The push for an increase in Virginia's gasoline tax was dealt a setback today when a House subcommittee voted to kill a proposed 3-cents-per-gallon increase at the pump.

Gov. Charles Robb has said an increase in the current 11-cents-per-gallon tax is needed to fund essential highway and transportation programs. Although the Senate last week passed a percentage tax at the wholesale level, resistance to tax increases in the House of Delegates, where members are running for reelection, is expected to be strong.

Today's vote may yet be reversed by the full Finance Committee which meets Monday to consider the recommendations from the five-member subcommittee. Opposition today came from a variety of quarters, including Northern Virginia delegates who complained that the bill does not earmark enough funds for the region's mass transit and highway needs.

The subcommittee today rejected an amendment by Del. Warren Stambaugh (D-Arlington) to pledge 1 cent of the proposed 3-cent increase toward mass transit statewide.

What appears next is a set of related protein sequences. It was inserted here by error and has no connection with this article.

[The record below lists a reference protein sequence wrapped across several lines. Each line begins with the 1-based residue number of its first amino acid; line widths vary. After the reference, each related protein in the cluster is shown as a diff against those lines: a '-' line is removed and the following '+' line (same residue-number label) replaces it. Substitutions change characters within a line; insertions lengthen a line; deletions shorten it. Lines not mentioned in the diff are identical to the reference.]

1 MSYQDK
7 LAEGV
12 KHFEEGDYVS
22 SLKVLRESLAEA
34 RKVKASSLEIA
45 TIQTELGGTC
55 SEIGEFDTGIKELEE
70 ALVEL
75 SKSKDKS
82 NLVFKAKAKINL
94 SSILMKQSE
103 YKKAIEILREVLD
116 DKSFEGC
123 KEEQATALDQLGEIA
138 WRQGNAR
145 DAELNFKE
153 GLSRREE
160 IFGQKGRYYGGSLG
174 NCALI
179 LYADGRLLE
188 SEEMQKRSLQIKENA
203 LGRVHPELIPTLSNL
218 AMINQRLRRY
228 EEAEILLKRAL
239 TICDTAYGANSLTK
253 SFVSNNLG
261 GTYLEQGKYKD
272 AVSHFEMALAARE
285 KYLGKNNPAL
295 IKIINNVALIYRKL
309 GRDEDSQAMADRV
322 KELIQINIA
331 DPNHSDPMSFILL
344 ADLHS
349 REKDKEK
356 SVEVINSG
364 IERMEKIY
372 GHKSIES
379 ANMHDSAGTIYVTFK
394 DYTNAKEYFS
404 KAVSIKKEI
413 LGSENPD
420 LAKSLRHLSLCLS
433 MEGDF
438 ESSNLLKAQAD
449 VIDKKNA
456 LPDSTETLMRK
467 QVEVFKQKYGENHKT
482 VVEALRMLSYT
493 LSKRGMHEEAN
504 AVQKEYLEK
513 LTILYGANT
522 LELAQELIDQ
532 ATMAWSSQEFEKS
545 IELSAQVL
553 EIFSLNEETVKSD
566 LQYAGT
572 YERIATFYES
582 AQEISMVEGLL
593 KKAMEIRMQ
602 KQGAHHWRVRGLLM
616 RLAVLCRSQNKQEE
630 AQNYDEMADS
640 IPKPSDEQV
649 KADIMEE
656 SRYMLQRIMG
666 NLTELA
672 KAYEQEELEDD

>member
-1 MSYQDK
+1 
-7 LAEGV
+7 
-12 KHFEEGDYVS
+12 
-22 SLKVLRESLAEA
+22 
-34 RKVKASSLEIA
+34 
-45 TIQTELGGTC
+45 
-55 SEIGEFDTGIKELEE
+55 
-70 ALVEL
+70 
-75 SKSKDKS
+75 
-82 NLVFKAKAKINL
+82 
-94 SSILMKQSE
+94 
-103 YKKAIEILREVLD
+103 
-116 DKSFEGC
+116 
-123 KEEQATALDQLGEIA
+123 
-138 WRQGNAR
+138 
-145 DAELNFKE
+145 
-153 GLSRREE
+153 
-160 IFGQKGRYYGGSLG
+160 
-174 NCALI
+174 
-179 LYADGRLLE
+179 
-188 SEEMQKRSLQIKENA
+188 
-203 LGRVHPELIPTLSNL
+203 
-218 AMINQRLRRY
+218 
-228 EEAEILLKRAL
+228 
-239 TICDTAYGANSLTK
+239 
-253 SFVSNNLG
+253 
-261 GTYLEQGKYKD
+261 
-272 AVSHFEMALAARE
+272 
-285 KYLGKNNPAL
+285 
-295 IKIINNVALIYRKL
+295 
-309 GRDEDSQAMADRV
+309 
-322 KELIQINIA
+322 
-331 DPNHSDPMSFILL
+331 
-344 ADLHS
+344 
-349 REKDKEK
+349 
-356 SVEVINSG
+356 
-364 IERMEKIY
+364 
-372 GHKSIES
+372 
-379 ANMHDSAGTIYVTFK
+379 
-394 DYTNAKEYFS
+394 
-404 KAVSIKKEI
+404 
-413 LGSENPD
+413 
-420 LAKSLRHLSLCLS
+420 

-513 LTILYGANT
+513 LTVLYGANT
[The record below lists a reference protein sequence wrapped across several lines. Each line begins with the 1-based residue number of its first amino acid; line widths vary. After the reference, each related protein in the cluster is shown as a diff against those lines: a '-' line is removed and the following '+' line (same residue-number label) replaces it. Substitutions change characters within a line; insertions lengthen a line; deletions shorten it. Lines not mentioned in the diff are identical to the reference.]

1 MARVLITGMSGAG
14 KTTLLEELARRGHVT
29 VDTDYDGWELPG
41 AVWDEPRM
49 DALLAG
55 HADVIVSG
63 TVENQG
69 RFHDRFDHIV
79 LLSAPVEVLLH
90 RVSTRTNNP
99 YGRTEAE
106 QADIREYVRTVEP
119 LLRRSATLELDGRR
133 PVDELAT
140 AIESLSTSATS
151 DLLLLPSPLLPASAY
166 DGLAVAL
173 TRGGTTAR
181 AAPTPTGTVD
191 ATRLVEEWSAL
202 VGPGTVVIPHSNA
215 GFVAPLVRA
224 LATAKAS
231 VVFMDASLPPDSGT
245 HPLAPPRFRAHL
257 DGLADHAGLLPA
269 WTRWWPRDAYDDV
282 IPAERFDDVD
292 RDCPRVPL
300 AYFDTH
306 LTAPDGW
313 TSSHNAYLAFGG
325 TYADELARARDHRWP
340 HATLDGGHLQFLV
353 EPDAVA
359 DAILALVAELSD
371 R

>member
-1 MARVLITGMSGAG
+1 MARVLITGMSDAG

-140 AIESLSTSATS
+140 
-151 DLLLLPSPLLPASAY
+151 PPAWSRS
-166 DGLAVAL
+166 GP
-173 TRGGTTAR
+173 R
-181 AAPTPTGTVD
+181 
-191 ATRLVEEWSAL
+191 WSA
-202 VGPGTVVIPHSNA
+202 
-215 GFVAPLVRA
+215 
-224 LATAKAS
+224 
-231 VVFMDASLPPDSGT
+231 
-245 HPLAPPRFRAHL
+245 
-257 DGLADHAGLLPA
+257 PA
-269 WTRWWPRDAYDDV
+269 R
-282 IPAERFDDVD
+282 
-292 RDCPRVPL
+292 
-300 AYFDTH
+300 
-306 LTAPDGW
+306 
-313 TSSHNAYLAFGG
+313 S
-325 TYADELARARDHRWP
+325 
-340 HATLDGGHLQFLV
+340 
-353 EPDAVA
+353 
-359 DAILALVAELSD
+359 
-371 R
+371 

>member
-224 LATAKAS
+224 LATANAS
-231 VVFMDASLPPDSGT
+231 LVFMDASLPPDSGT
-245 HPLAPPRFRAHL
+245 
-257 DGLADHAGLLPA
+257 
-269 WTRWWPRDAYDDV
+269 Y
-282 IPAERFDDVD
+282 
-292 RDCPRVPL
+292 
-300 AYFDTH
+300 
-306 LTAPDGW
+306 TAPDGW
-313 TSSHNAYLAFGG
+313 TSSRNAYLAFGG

A compromise, proposed by Del. Archibald Campbell (D-Wythe), chairman of the Finance Committee and sponsor of the gas tax bill, was soundly rejected by Stambaugh as unfair to Northern Virginia.

That compromise would allow Northern Virginia to use revenues it would collect locally from the 3 cents per gallon increase for mass transit needs. But it would bar the region from any further funds generated by the the increase.

"This is totally unacceptable," said Stambaugh., "Our chairman is trying to force the entire burden of paying for Metro on Northern Virginia and foreclosing us from any revenue for our roads."

Stambaugh said the four Northern Virginia delegates on the Finance Committee will oppose any gas tax increase unless the committee moves to recognize Metro and other mass transit needs as a state responsibility.

The Campbell bill is the House of Delegates' answer to the Senate bill which faces strong opposition from oil and trucking lobbies. That version levies a 3 percent tax on wholesale gasoline sales, a method which its sponsors claim would give Virginia a more flexible source of highway revenues.

The House Finance subcommittee today not only voted against any gas tax increase, but it also knocked out a 1-cent increase in the current 2-cents-per-gallon surcharge paid by truckers.

The package recommended by the subcommittee would raise $51 million in assorted license and registration fees on cars and trucks, compared to the $162.1 million that would have been generated by the Campbell bill as originally introduced.